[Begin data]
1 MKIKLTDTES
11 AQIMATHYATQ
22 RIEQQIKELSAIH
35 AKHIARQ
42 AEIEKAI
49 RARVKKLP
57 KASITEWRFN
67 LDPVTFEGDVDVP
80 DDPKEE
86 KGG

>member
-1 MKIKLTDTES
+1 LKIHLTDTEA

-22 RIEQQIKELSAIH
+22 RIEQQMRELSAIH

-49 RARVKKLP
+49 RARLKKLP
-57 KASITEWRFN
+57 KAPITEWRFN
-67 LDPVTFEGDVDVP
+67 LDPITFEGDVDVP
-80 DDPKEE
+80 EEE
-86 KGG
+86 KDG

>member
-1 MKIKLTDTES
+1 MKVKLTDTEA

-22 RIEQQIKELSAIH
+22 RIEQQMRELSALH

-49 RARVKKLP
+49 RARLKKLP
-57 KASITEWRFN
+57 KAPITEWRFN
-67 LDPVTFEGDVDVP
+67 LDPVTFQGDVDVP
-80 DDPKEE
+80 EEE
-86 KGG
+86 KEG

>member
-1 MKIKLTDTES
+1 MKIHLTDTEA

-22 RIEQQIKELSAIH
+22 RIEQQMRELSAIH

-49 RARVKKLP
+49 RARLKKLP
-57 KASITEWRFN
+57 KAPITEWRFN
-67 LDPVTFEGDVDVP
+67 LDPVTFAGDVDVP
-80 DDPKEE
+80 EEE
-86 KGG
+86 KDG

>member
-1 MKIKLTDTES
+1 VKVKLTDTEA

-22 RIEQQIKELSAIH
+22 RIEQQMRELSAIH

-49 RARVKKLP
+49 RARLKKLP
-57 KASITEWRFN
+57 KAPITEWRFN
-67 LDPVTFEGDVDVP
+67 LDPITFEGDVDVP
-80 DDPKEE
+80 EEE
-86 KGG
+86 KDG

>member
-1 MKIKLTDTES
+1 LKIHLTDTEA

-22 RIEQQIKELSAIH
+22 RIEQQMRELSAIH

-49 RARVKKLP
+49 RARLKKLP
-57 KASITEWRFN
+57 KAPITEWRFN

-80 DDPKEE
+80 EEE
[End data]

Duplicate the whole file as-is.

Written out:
1 MKIKLTDTES
11 AQIMATHYATQ
22 RIEQQIKELSAIH
35 AKHIARQ
42 AEIEKAI
49 RARVKKLP
57 KASITEWRFN
67 LDPVTFEGDVDVP
80 DDPKEE
86 KGG

>member
-1 MKIKLTDTES
+1 LKIHLTDTEA

-22 RIEQQIKELSAIH
+22 RIEQQMRELSAIH

-49 RARVKKLP
+49 RARLKKLP
-57 KASITEWRFN
+57 KAPITEWRFN
-67 LDPVTFEGDVDVP
+67 LDPITFEGDVDVP
-80 DDPKEE
+80 EEE
-86 KGG
+86 KDG

>member
-1 MKIKLTDTES
+1 MKVKLTDTEA

-22 RIEQQIKELSAIH
+22 RIEQQMRELSALH

-49 RARVKKLP
+49 RARLKKLP
-57 KASITEWRFN
+57 KAPITEWRFN
-67 LDPVTFEGDVDVP
+67 LDPVTFQGDVDVP
-80 DDPKEE
+80 EEE
-86 KGG
+86 KEG

>member
-1 MKIKLTDTES
+1 MKIHLTDTEA

-22 RIEQQIKELSAIH
+22 RIEQQMRELSAIH

-49 RARVKKLP
+49 RARLKKLP
-57 KASITEWRFN
+57 KAPITEWRFN
-67 LDPVTFEGDVDVP
+67 LDPVTFAGDVDVP
-80 DDPKEE
+80 EEE
-86 KGG
+86 KDG

>member
-1 MKIKLTDTES
+1 VKVKLTDTEA

-22 RIEQQIKELSAIH
+22 RIEQQMRELSAIH

-49 RARVKKLP
+49 RARLKKLP
-57 KASITEWRFN
+57 KAPITEWRFN
-67 LDPVTFEGDVDVP
+67 LDPITFEGDVDVP
-80 DDPKEE
+80 EEE
-86 KGG
+86 KDG

>member
-1 MKIKLTDTES
+1 LKIHLTDTEA

-22 RIEQQIKELSAIH
+22 RIEQQMRELSAIH

-49 RARVKKLP
+49 RARLKKLP
-57 KASITEWRFN
+57 KAPITEWRFN

-80 DDPKEE
+80 EEE